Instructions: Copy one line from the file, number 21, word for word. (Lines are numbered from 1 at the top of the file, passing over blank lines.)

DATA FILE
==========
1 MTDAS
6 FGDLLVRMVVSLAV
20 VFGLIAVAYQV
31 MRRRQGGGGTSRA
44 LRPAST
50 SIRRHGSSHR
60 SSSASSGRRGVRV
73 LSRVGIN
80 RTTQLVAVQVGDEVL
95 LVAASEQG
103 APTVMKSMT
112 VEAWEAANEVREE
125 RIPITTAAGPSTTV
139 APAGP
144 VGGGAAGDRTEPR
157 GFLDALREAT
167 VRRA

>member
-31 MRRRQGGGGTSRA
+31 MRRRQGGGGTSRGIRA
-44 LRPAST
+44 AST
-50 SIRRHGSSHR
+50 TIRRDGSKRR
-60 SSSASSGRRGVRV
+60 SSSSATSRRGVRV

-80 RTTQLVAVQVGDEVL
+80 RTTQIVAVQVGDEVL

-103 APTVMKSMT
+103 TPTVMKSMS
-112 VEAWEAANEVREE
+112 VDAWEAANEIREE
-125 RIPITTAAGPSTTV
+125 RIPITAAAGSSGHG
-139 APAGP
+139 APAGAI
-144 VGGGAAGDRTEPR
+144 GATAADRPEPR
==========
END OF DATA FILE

-44 LRPAST